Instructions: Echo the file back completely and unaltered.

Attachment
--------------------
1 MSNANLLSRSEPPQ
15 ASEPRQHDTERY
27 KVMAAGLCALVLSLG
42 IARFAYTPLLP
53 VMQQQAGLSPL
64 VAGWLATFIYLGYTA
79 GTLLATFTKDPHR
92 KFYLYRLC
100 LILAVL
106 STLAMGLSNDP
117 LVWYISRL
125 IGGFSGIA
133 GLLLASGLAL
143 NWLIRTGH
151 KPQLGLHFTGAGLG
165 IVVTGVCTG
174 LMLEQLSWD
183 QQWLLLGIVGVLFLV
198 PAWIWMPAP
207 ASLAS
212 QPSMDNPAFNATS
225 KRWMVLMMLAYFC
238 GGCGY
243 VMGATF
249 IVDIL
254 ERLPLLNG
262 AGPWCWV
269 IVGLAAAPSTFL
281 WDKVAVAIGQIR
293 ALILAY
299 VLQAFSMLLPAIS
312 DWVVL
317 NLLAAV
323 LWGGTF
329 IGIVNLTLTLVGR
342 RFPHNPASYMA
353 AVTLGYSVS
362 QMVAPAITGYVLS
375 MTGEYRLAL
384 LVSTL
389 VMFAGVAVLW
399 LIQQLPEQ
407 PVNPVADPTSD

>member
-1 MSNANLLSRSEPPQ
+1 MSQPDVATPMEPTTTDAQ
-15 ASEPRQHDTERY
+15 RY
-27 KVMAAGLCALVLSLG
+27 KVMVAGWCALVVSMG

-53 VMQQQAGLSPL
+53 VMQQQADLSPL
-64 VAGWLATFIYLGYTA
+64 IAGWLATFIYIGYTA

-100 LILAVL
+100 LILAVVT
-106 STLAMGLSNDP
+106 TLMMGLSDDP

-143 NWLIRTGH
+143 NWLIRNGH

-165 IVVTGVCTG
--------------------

1 MSNANLLSRSEPPQ
15 ASEPRQHDTERY
27 KVMAAGLCALVLSLG
42 IARFAYTPLLP
53 VMQQQAGLSPL
64 VAGWLATFIYLGYTA
79 GTLLATFTKDPHR
92 KFYLYRLC
100 LILAVL
106 STLAMGLSNDP
117 LVWYISRL
125 IGGFSGIA
133 GLLLASGLAL
143 NWLIRTGH
151 KPQLGLHFTGAGLG
165 IVVTGVCTG
174 LMLEQLSWD
183 QQWLLLGIVGVLFLV
198 PAWIWMPAP
207 ASLAS
212 QPSMDNPAFNATS
225 KRWMVLMMLAYFC
238 GGCGY
243 VMGATF
249 IVDIL
254 ERLPLLNG
262 AGPWCWV
269 IVGLAAAPSTFL
281 WDKVAVAIGQIR
293 ALILAY
299 VLQAFSMLLPAIS
312 DWVVL
317 NLLAAV
323 LWGGTF
329 IGIVNLTLTLVGR
342 RFPHNPASYMA
353 AVTLGYSVS
362 QMVAPAITGYVLS
375 MTGEYRLAL
384 LVSTL
389 VMFAGVAVLW
399 LIQQLPEQ
407 PVNPVADPTSD

>member
-1 MSNANLLSRSEPPQ
+1 MSQPDVATPMEPTTTDAQ
-15 ASEPRQHDTERY
+15 RY
-27 KVMAAGLCALVLSLG
+27 KVMVAGWCALVVSMG

-53 VMQQQAGLSPL
+53 VMQQQADLSPL
-64 VAGWLATFIYLGYTA
+64 IAGWLATFIYIGYTA

-100 LILAVL
+100 LILAVVT
-106 STLAMGLSNDP
+106 TLMMGLSDDP

-143 NWLIRTGH
+143 NWLIRNGH

-165 IVVTGVCTG